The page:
Taken from Lahaut, Van den Broek & Van Eijck, 2015

The diverging trends in attendance demonstrate that the highbrow-lowbrow distinction within the cultural field remains important, albeit mostly to distinguish between the tastes of older and younger people. Studies into the dimensionality underlying cultural taste patterns agree that the more important distinction is between those who are culturally active across the board and those who do not participate much in any of the culturally activities typically addressed in surveys (Bennett et al., 2009). Many of the former can be characterized as voracious consumers (Sullivan & Katz-Gerro 2007). In fact, during the last decades, the tendency to combine highbrow- and popular culture (which defines the cultural omnivore) has hardly increased, but the number of cultural activities people undertake within a given amount of time has (Van Eijck & Kraaykamp 2014). Younger generations are forerunners in this respect. Thus, cultural consumption is characterized by a faster pace, more different activities and a larger share of popular culture because younger generations are less interested in the more canonized art forms.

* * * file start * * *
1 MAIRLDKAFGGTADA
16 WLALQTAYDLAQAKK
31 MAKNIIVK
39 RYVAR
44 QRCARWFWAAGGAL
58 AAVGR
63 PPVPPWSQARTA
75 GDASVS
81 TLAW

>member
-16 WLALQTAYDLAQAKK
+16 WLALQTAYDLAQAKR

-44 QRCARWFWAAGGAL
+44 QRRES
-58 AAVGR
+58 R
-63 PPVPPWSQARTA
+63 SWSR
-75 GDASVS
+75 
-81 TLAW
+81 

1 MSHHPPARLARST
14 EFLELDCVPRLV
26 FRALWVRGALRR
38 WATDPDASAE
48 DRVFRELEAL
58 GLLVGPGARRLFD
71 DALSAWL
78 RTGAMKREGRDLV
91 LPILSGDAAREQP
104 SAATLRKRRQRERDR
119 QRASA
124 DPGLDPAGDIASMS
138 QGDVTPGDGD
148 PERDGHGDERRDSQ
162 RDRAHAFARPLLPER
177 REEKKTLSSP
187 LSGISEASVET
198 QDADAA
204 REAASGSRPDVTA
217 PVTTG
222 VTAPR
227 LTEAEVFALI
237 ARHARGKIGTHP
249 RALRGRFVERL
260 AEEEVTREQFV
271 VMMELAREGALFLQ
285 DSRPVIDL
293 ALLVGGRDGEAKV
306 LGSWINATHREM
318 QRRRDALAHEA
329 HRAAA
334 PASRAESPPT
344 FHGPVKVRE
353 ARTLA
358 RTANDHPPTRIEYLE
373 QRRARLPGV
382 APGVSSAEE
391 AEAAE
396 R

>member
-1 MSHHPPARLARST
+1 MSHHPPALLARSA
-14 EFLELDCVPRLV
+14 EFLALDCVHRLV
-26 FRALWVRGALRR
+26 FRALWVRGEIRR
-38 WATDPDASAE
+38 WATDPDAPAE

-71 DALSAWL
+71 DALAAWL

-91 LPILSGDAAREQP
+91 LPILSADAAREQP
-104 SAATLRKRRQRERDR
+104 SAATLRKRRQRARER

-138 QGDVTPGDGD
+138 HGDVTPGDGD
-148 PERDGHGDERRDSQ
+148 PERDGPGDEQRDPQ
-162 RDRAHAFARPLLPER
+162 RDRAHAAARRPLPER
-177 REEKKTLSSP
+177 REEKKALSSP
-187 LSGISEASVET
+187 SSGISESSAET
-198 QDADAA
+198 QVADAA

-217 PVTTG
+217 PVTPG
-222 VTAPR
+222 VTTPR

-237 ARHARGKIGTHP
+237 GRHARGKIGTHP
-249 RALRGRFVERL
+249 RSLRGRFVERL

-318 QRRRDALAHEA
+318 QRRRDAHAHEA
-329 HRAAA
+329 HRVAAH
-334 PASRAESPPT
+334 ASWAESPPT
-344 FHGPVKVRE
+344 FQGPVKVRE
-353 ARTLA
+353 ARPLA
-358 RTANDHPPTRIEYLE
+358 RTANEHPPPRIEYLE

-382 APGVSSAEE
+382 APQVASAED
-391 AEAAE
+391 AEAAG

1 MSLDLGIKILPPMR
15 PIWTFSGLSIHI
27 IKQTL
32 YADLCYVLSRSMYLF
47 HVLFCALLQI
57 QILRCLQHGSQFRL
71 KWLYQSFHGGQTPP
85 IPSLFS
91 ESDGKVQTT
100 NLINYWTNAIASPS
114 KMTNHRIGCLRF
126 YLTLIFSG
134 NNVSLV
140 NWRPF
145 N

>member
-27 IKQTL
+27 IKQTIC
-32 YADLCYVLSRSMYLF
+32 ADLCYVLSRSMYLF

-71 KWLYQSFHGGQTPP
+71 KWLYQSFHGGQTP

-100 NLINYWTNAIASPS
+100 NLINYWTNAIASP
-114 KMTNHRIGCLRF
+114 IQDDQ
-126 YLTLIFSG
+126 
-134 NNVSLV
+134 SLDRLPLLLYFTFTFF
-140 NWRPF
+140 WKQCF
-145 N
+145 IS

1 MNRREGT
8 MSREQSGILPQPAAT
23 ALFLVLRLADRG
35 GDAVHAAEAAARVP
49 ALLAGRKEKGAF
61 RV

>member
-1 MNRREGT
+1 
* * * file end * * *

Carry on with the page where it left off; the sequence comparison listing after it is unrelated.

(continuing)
This versatility of contemporary cultural lifestyles has a number of relevant consequences. Firstly, if cultural organizations or policy makers wish to respond to these trends and encourage interest in the arts, it would make sense to focus on what precedes participation, which is having this interest itself. For the Netherlands, Van den Broek (2013) calculated that about one in every three people with an interest in an art form will actually participate. For the large group who do not, the cultural infrastructure is very important nevertheless as it makes the art they enjoy on their own terms possible and accessible. Increasing the online availability of performances or collections will facilitate those who are interested but do not formally participate and may also be profitable as an alternative (pay per view) release window for companies.